“Patriot’s Day” is not for the squeamish; don’t let the “M” rating fool you – it’s strong, with vivid images of the bombing injuries and the aftermath.  The film’s strengths come from its ability to portray recent history in a straightforward and clear-headed way, weaving in a large cast of “named” characters without confusing the viewer, making sense of what was in effect a massive police procedural and showing both heroism and despair.  “Patriot’s Day” is also sentimental, deservedly so, and open in its love for Boston and the city’s residents, who are portrayed with unusual delicacy, sensitivity and care..  A scene with a wordless policeman who guards the sheet-covered body of one of the victims brought wells of tears to my eyes.  The questioning of Tamerian Tsarnaev’s wife by a nameless scarf-clad female interrogator is a masterful scene of understatement, with a direct message for today’s anti-terrorist efforts.

patriots-day(Image above:  Mark Wahlberg – a Boston native – in “Patriot’s Day”)


Cyberterrorism – the new digital scourge

August 14, 2013

Suddenly it’s everywhere.

Cyberterrorism, it’s the new digital scourge.

Is it just an accident that in the last day I, (a) finished an article in The New Yorker (of May 20, 2013) by John Seabrook entitled “Network Insecurity: Are we losing the battle against cyber crime?”, and (b) listened to a lecture on the Australian ABC Radio National’s “Big Ideas” program, entitled “Cyber attacks: How war and economics are being transformed by computerisation”, given by Scott Borg.

Seabrook reports (in part) on an interview with Eric Grosse, a Google software engineer who heads up that company’s security team. Grosse’s comments on passwords:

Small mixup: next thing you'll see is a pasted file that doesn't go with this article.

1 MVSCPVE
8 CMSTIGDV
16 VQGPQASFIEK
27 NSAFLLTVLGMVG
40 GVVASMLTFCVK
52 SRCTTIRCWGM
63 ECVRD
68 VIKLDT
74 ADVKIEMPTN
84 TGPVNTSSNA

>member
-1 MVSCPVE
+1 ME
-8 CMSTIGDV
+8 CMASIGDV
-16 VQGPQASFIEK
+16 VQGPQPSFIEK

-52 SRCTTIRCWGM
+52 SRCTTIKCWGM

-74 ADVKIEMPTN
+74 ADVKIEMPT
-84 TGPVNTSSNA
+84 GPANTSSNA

He hopes to get rid of passwords, or at least reduce their importance in the “line of defense”. In the short term, however, the answer is more of them and not less, including the “two step verification” (including a mobile phone text message) that is becoming popular with Australian banks when making transfers to someone else’s account.

“The biggest problem is people can’t be expected to remember two hundred passwords. I mean, I have two hundred passwords, and they’re all different and they’re all strong.”

“How do you remember them?”

“I have to write them down.”

“But then that piece of paper could be stolen.”

“Yeah, but if your adversary is somebody on the other side of the ocean he can’t get the piece of paper you have in a safe at home. If you’re trying to guard against your roommate, then you need a new roommate.”

Wise words, those.

And Scott Borg? He is the Director and Chief Economist of the non-profit (501c3) U.S. Cyber Consequences Unit (US-CCU). His lecture, downloadable (at least for a few weeks) reviews the economic impacts of cyberterrorism, which he – frighteningly describes as having greater potential impacts than a nuclear bomb. He describes in great detail the implications of what would happen if all of the electrical power plants in a country (say, Australia) were to be remotely disabled.

Don’t believe me; listen to the lecture to find out.